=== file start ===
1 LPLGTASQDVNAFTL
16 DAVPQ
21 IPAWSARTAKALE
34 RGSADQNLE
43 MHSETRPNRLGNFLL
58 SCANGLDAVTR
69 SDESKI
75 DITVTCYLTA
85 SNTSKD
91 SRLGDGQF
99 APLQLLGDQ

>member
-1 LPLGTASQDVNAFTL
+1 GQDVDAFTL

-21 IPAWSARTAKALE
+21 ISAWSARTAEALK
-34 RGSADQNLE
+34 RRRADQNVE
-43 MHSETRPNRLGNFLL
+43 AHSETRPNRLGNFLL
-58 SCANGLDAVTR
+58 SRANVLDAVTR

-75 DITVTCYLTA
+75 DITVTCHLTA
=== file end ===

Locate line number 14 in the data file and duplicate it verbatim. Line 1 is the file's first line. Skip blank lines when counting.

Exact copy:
+1 GQDVDAFTL